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Details of Grant 

EPSRC Reference: EP/P034241/1
Title: Building as a Power Plant: The use of buildings to provide demand response
Principal Investigator: Walker, Professor S
Other Investigators:
Patsios, Dr C
Researcher Co-Investigators:
Project Partners:
Bowmer and Kirkland Ltd Buro Happold Hawkins\Brown Architects LLP
Keepmoat Newcastle City Council Newcastle University
Northern Powergrid Siemens
Department: Sch of Engineering
Organisation: Newcastle University
Scheme: Standard Research
Starts: 01 August 2017 Ends: 31 March 2019 Value (£): 167,088
EPSRC Research Topic Classifications:
Energy Efficiency Sustainable Energy Networks
EPSRC Industrial Sector Classifications:
Related Grants:
Panel History:
Panel DatePanel NameOutcome
16 Feb 2017 Energy Feasibility 2017 Announced
Summary on Grant Application Form
The aim of the proposed feasibility study is to evaluate the potential for buildings to provide demand response to electrical networks.

Demand response is a way of managing grid constraints. This work is relevant to the UK's electricity system, since greenhouse gas emissions reduction targets are expected to result in greater use of renewables and greater electricity demand (through electrification of heat and transport loads), both of which impact on the way the electricity grid will operate in the future. The UK Government wishes to support flexibility in the electricity system, and recently requested evidence to support the development of greater flexibility.

Demand response programs typically involve very large demand centres, co-ordinated by National Grid. In this instance we are interested in much smaller loads (which could be grouped together), which could offer services to the local Distribution Network Operator. Buildings can provide significant Demand Side Response capabilities given the nature of the thermal and electrical properties of buildings. This may be particularly useful in urban areas, where the electricity grid may be under greater strain in the future.

Buildings could operate individually, or coordinate with other sites and assets in urban areas to form a Virtual Power Plant.

The building we propose to study is the Urban Sciences Building. The Urban Sciences Building is located on Science Central, a 24-acre physical site being developed in partnership between Newcastle University and Newcastle City Council to provide a smart, sustainable, resilient city which links energy, transport and digital infrastructure in an urban context. The building will be a unique environment and a 'living' laboratory. The Urban Sciences Building is equipped with hundreds of sensors that can measure energy supply and demand. The building incorporates photovoltaic generation and large scale grid-connected battery storage. These two technologies can respond to local network needs for services (e.g. peak-shaving), and also act as a power source for the building in case of loss of mains power (i.e. islanded operation). The building is therefore ideal to study, due to the types of load and generation in the building. The site is also ideal to study, since the network is instrumented and other loads are close by.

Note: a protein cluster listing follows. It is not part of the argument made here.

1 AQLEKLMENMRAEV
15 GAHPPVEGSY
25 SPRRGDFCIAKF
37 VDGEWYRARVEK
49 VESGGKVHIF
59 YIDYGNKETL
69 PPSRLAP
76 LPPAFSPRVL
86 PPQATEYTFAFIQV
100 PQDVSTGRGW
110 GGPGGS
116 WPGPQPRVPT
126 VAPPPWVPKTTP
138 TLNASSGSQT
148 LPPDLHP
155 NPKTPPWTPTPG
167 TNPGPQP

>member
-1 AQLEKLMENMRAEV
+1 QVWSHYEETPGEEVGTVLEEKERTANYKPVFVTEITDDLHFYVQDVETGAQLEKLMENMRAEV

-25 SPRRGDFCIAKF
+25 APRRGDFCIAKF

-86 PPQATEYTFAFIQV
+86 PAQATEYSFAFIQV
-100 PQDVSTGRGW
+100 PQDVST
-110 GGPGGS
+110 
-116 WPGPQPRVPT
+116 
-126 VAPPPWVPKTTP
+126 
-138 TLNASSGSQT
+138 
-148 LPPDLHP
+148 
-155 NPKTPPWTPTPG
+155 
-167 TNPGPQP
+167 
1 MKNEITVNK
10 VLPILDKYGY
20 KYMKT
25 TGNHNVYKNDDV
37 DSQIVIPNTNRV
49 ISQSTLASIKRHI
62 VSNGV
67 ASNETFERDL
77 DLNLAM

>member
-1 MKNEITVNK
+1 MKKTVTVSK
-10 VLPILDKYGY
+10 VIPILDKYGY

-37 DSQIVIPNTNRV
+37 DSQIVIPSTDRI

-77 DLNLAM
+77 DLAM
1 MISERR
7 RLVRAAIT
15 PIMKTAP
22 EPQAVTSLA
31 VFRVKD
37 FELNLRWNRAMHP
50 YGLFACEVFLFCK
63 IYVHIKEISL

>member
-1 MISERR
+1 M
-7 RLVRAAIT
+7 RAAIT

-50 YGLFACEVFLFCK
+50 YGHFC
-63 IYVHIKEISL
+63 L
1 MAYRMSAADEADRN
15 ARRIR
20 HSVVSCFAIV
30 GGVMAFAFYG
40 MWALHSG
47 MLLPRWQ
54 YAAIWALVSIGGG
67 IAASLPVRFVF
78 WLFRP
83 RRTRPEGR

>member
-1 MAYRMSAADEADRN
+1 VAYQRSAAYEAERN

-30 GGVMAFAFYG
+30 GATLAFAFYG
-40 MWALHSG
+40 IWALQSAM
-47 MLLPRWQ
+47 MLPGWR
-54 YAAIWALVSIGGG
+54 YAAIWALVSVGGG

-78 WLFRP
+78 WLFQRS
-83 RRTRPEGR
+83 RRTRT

The academic team has the necessary skills to deliver the proposed programme of work, since the team has research expertise in buildings, electrical networks and storage. The team also benefit from collaboration with a number of industrial partners, who bring commercial expertise in similar fields. This ensures that project team are aware of the needs of a range of parties including:

Building designers (Hawkins Brown, Buro Happold, NG Bailey)

Building constructors (Bower and Kirkjland)

Building operators (Newcastle University Estates department)

Building Energy Management System provider (Siemens)

Distribution Network Operator (Northern Powergrid)

Site owner and developer (Newcastle City Council)

Site energy service provider (Engie)

Domestic property developer (Keepmoat)

These industry and public sector partners provide direction to the project team through an Advisory Board.

The Urban Sciences Building will be studied in detail, in order to analyse the size of load and generation, the speed of response available, and the potential duration of response. Once this analysis has been completed and the nature of Demand Side Response understood, we will then quantify the benefits for the local and wider networks and their operators. Operating the building to offer a Demand Side Response service will require changes to the management of the building. We will define the criteria for a new Building Energy Management System structure. We also plan to investigate the market barriers and enablers which affect the delivery of Demand Side Response by a single building, or groups of assets.

Key Findings
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Potential use in non-academic contexts
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Date Materialised
Sectors submitted by the Researcher
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Further Information:  
Organisation Website: http://www.ncl.ac.uk